Saudi Arabia to build five solar power stations

The new plants aim to find alternatives and environment-friendly electricity resources

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Saudi Arabia will build solar power stations in five regions by the end 2015.

To be built by the King Abdullah City for Atomic and Renewable Energy (KACARE), the new plants aim to find alternatives and environment-friendly electricity resources.

The move comes after the city announced plans to generate power from a landfill in Jeddah. The city developed a national renewable energy atlas established in 2013 through a comprehensive network to solar monitoring and wind measuring.

The efforts will be followed with the establishment of a nuclear plant for peaceful purposes, mainly power production.

A source in KACARE said it received a request from the Saudi Electricity Company (SEC) to set up solar-powered stations in Qaisomah (Eastern Province), Rafha (Northern Borders), Wadi Al-Dawaser(Riyadh), Mahd Al-Dahab (Madinah) and Sharourah (Najran) and that all necessary approvals have been completed to begin the project.

He noted that KACARE has also been allotted the required lands for the projects and would begin receiving bids for the construction of these stations, beginning with the station at Mahd Al-Dahab.

“KACARE has conducted detailed studies for the integration of renewable energy, electricity-generating power stations with SEC network to ensure the continuity of power supply and the experiment will be applied to other cities as needed by SEC,” he said.

KACARE has also expedited its steps toward the construction of the first nuclear power station for peaceful purposes to produce electricity and to utilize the available renewable energy sources in the kingdom.

KACARE has also signed an agreement with Jeddah Company for Development and Urbanization to produce electricity from Jeddah waste dump site. The project is expected to start at the beginning of 2015 and will produce between 5–10 megawatts of electricity.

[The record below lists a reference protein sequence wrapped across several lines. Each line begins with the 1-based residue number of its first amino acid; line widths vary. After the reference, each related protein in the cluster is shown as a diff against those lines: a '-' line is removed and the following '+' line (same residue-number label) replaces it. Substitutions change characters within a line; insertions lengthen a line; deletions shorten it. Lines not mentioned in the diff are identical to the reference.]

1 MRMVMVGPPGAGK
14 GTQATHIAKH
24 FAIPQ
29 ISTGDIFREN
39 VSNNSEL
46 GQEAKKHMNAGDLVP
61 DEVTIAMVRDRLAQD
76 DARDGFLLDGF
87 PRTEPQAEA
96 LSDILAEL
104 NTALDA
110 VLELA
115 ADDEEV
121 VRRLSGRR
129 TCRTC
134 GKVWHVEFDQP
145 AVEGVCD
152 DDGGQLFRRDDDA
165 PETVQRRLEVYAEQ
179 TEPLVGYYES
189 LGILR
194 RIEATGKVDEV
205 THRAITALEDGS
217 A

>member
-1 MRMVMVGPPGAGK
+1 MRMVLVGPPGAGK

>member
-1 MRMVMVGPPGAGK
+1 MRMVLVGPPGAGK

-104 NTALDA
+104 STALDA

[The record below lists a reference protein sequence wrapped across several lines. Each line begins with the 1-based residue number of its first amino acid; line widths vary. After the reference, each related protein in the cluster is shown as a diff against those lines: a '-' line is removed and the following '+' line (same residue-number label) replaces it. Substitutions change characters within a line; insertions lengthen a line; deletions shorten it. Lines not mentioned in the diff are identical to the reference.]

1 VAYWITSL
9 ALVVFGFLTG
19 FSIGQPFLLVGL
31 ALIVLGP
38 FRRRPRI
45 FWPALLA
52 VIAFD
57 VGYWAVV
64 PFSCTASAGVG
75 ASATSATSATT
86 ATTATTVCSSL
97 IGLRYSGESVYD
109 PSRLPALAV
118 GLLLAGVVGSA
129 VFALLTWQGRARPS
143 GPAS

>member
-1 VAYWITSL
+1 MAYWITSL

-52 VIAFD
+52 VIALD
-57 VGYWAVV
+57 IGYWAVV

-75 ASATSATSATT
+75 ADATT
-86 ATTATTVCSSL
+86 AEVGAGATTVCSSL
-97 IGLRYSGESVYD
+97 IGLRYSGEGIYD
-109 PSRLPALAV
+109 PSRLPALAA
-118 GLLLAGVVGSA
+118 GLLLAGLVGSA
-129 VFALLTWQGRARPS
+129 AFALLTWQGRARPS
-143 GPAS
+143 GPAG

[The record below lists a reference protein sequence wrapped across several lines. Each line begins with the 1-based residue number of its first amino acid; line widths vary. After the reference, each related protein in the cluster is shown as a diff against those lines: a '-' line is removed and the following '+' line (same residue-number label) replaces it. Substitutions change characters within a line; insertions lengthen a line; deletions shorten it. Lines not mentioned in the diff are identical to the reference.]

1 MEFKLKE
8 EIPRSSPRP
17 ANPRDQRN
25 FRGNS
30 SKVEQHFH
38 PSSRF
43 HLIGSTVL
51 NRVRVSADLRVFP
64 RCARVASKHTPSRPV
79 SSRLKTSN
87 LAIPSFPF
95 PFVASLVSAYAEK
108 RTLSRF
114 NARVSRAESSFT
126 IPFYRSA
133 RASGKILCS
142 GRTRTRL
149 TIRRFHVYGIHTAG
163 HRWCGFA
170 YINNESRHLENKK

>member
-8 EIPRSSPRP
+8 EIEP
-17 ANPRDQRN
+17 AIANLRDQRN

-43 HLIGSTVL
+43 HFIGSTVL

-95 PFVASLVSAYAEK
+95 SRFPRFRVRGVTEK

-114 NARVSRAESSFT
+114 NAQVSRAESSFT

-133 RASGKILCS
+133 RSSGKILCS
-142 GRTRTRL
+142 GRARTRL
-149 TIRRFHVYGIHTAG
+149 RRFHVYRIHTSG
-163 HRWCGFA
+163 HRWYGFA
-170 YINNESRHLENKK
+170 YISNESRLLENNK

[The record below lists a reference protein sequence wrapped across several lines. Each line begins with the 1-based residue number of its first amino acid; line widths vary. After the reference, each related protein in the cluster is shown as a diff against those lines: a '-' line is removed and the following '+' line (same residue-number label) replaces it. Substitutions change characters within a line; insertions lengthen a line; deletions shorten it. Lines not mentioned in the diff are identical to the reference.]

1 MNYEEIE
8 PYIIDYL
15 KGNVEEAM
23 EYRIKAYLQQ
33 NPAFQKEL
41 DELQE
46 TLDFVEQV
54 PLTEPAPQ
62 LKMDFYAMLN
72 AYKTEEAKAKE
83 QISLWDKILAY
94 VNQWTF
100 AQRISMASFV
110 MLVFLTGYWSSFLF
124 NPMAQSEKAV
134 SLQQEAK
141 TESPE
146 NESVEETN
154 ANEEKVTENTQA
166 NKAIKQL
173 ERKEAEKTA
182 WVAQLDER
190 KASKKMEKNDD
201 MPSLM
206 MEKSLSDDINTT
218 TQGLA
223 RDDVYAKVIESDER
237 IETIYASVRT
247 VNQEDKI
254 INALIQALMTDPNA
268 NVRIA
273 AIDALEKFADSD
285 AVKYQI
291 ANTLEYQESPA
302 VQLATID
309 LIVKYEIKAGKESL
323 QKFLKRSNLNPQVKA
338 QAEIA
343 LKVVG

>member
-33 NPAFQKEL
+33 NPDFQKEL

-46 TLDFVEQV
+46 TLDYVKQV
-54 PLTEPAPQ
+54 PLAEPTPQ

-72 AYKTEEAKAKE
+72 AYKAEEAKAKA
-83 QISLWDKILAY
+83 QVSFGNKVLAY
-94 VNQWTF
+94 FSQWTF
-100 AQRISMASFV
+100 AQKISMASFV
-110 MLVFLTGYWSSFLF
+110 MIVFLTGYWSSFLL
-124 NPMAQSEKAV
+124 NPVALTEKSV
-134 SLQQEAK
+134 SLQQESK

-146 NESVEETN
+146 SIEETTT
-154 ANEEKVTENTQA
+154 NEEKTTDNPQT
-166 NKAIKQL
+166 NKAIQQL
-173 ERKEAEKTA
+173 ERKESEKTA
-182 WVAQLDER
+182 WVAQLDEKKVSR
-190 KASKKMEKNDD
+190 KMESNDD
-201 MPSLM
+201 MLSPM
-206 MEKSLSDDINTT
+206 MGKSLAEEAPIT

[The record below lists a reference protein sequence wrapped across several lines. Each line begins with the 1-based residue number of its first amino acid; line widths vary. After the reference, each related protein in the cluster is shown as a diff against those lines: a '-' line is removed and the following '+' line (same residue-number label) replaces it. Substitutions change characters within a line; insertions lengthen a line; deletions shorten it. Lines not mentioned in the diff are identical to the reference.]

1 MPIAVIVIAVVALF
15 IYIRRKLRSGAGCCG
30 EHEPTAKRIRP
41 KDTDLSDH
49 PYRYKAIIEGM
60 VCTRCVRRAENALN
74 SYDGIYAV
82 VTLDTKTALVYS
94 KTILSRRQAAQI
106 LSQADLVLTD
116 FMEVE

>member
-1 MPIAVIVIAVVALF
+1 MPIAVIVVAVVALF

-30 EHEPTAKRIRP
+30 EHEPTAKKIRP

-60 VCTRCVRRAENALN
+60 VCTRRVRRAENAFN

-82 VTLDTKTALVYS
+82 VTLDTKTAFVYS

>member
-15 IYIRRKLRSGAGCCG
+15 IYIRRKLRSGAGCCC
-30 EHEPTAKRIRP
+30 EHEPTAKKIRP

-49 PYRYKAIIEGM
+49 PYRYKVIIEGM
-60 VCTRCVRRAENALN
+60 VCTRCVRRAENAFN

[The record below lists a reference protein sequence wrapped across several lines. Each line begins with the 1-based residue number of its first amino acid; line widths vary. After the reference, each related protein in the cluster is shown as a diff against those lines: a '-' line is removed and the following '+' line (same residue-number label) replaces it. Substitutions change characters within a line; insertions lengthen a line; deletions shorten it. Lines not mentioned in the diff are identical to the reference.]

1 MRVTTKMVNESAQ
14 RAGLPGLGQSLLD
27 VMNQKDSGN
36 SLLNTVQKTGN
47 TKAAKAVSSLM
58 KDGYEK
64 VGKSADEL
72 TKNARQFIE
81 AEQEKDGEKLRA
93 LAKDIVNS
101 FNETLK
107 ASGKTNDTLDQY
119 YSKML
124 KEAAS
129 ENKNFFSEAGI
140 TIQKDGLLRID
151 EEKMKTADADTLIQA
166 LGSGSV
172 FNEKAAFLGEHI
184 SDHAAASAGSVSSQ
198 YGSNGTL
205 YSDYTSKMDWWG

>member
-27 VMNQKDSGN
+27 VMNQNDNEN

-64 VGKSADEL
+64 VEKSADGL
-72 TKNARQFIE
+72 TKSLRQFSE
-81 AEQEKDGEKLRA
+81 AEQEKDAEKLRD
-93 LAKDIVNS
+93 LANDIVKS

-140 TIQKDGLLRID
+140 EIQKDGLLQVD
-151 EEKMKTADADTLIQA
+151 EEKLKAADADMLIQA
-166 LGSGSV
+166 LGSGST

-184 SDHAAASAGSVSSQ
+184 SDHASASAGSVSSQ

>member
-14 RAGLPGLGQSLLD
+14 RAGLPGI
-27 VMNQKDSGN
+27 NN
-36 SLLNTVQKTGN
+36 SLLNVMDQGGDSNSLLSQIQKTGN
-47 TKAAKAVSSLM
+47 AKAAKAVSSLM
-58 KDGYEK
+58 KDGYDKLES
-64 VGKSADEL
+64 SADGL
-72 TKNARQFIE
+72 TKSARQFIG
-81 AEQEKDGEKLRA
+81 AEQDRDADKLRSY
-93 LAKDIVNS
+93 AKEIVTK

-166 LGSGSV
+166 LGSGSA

Saudi Arabia announced last year a program to build 17 nuclear reactors by 2030 at a cost of more than $100 billion to meet electricity demand.

Solar power costs have fallen dramatically over the last five years, thanks to lower module prices, lower balance of system costs and increased competition at the development and EPC level. Financing costs have also decreased as investors recognize the low-risk profile of solar assets. As a result, solar power is now cheaper than most alternative power sources.

“For systems with the right economies of scale – 10 MegaWatt (MW) and above – solar power can now be generated at between $70 and $100/MWh. That price is more than four times lower than in 2009,” according to Thierry Lepercq, founder and president of France-based Solairedirect, a world leader in the development of large photovoltaic (PV) power plants with low levelized cost of energy (LCOE).

Within this price range, Saudi Arabia could offer some of the lowest LCOE levels, according to Lepercq.
“Today in Saudi Arabia, it is possible to reach a solar LCOE of between $70/MWh in the higher irradiation/elevation areas in the western part of the kingdom and around $90/MWh in the Gulf area,” he said.

With such competitive costs, the Saudi solar market has been growing steadily. Earlier this year, Solar Frontier completed the 1 MW CPV power plant at the Nofa Equestrian Resort, near Riyadh. And in the next few months, Saudi Aramco’s KAPSARC II project that will extend their existing solar plant from 3.5 MW to 5.3 MW should also come online.

This article was first published in the Saudi Gazette on Monday, Sept. 22, 2014.

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